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DECEASED MUSLIMS COULD BE FORCEFULLY CREMATED UNDER EMERGENCY CORONAVIRUS BILL

Sunday March 22 2020

Assalamo Alaykum,

MEND is writing for your assistance on an urgent and very serious consequence of the Coronavirus Outbreak relating to possible forced cremation of deceased Muslims.

The emergency Coronavirus Bill 2019-21 (as its currently drafted) will allow designated local authorities to disregard section 46(3) of the Public Health (Control of Disease) Act 1984, which is designed to prevent a local authority from being able to cremate a body against the wishes of the deceased. The Bill is due to have its second reading in the House of Commons this Monday 23rd March.

Whilst the purpose of the legislation is to deal with a potential surge in deaths and lack of grave space capacity arising from the current tragedy, the Government should not neglect their responsibilities in upholding Article 9 of both the European Convention on Human Rights and the Human Rights Act 1998, which protects the right to freedom of thought, conscience, and religion. This includes the freedom to manifest one’s religion or belief in worship, teaching, practice, and observance.

The sanctity of the dead body and the importance of religious burial is an integral component of religious practice for Muslims, as well as Jews. Cremation is forbidden in Islam and Judaism and therefore the possibility of forcing a cremation upon the loved ones of these communities would add further anguish and trauma to bereaved families, who themselves may be in self-isolation.

We thus call on political representatives to urgently amend the Bill to reflect the human rights of religious minorities.

What you can do:

  1. Download the template letter here and then urgently email this to your MP today.

  2. Find your local MPs details and email address from here: www.members.parliament.uk

  3. Add you details to the template letter above asking your MP to support this amendment to the bill.

[ADDRESS]
[DATE]


[NAME]
House of Commons
London
SW1A 0AA

Urgent – Distress over proposed Coronavirus Bill and cremation of deceased Muslims

Dear [NAME]

It has come to my attention that, as it is currently written, Schedule 27 of the Coronavirus Bill 2019-21, will allow designated local authorities to disregard section 46(3) of the Public Health (Control of Disease) Act 1984, which is designed to prevent a local authority from being able to cremate a body against the wishes of the deceased.

As your constituent, I am writing you to express my concern regarding the impact that this legislation may have on minority communities. Whilst I understand the purpose of the legislation is to deal with a potential surge in deaths and lack of grave space capacity arising from the current tragedy, I ask you to urge the Government not to neglect their responsibilities in upholding Article 9 of both the European Convention on Human Rights and the Human Rights Act 1998, which protects the right to freedom of thought, conscience, and religion. This includes the freedom to manifest one's religion or belief in worship, teaching, practice, and observance.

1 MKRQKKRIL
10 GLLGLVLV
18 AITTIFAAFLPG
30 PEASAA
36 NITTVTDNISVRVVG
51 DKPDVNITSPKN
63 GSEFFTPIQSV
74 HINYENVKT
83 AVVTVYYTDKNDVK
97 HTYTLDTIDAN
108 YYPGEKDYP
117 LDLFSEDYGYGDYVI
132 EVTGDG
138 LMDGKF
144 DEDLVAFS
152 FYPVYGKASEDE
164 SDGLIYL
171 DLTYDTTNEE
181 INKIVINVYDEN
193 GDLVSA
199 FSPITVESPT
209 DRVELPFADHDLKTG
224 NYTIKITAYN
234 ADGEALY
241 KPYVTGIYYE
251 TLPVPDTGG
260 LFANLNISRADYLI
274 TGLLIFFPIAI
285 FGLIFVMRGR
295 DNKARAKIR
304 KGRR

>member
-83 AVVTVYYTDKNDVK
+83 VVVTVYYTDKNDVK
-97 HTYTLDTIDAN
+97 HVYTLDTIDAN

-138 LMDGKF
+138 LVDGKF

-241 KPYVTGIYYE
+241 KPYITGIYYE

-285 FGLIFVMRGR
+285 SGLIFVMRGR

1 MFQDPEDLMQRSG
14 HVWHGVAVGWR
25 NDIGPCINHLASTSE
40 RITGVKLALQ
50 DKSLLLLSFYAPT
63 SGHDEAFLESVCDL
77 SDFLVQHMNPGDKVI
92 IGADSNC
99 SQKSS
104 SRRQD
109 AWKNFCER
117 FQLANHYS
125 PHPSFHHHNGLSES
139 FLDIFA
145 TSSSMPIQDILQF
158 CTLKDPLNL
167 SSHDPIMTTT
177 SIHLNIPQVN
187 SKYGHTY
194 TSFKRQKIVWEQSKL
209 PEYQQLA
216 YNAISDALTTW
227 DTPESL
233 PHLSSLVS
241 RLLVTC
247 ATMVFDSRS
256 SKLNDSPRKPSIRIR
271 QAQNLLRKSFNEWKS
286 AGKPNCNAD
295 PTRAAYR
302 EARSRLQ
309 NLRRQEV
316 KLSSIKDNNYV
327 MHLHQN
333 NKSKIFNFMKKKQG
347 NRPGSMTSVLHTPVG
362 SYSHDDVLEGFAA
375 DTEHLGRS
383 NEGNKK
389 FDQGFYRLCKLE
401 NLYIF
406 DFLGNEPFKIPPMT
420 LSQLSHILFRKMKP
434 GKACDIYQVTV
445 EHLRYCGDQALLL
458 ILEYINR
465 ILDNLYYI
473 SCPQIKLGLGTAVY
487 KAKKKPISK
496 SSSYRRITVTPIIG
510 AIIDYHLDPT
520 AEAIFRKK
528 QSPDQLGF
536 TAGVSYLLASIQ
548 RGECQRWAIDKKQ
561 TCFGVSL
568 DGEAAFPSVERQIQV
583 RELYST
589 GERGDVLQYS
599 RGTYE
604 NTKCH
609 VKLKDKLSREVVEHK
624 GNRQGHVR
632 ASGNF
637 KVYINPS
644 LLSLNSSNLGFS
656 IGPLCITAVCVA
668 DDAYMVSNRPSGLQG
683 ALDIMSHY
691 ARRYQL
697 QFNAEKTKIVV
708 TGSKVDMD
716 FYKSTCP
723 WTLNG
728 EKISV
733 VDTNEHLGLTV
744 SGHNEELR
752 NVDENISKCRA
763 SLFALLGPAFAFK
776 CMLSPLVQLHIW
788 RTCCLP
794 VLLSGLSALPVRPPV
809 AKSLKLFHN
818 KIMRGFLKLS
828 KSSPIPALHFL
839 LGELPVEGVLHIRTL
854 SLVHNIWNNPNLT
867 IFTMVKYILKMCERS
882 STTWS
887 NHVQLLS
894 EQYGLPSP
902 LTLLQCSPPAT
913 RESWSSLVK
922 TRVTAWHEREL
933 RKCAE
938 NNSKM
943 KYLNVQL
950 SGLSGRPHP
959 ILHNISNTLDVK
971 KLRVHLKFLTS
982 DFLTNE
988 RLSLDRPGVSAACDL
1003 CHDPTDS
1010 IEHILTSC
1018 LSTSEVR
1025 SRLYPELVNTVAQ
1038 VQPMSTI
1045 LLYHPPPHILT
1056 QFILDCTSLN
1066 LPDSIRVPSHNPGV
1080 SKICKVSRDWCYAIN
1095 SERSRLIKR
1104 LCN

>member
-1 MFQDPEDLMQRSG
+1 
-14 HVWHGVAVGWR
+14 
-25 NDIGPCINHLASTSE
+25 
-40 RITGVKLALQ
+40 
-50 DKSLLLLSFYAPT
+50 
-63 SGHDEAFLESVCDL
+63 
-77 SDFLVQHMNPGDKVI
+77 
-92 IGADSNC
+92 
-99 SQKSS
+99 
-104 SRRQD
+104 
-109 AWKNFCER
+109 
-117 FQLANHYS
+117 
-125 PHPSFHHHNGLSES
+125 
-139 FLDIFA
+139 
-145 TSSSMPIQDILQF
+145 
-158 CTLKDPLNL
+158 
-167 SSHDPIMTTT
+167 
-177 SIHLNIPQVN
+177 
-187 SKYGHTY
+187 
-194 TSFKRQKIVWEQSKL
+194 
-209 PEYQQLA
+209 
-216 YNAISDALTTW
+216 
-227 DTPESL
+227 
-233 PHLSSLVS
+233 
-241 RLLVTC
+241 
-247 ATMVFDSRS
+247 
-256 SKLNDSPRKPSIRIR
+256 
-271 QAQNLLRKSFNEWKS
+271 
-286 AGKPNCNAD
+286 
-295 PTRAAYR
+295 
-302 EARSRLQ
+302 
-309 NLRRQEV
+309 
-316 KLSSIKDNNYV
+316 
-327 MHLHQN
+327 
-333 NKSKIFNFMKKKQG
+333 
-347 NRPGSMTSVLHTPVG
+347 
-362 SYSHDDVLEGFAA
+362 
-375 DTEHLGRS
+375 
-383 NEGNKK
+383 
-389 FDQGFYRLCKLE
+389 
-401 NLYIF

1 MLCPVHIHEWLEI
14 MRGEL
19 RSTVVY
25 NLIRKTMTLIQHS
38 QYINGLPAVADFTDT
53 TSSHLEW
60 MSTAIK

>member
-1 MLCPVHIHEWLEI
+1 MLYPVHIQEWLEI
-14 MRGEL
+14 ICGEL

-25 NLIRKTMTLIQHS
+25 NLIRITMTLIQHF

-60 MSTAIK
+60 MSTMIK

The sanctity of the dead body and the importance of religious burial is an integral component of religious practice for Muslims, as well as Jews. Cremation is forbidden in Islam and Judaism and, therefore, the possibility of forcing a cremation upon the loved ones of these communities would add further anguish and trauma to bereaved families, who themselves may be in self-isolation.

With this Bill due to have its second reading in the House of Commons on Monday 23rd March, I ask you as my political representative to work to amend the Bill as it currently stands, in order to reflect the UK’s commitments to human rights and to protect communities from the compounded grief of, not only potentially losing loved ones, but having the religious beliefs of these loved ones dismissed.

Naz Shah MP, with the support of cross-party colleagues, has tabled an Amendment to the Emergency Coronavirus Bill, to ensure if local authorities do reach their capacity, they do not proceed to cremating the deceased from faith backgrounds automatically, without the consultation of family/legal guardians and/or local faith institutions.

The Amendment will formally be tabled on Monday 23rd March. It is as follows;

In the Coronavirus Bill

SCHEDULE 27 – PART 2 IN RELATION TO Disapplication of legislation relating to deceased’s wishes

Insert 5(d):

"In respect of sub-paragraphs 5 (a), (b), (c) where a deceased is to be cremated and it goes against their religious belief the designated authority must consult the next of kin or Power of Attorney or the relevant local faith institution in so far as reasonably possible to find a suitable alternative before proceeding with the cremation"

In Paragraph 6 (1), INSERT: “having had due regard to paragraph 5(d) of this Part”

Explanatory notes: Only in unprecedented circumstances, these clauses may be needed as the local authority has capacity issues and therefore the next of Kin, Power of Attorney or local faith institutions i.e. Church, Mosque, Synagogue can support in providing the relevant support, in order to respect an individual’s wishes.

I thus request you to support this amendment

Yours faithfully,

[NAME]

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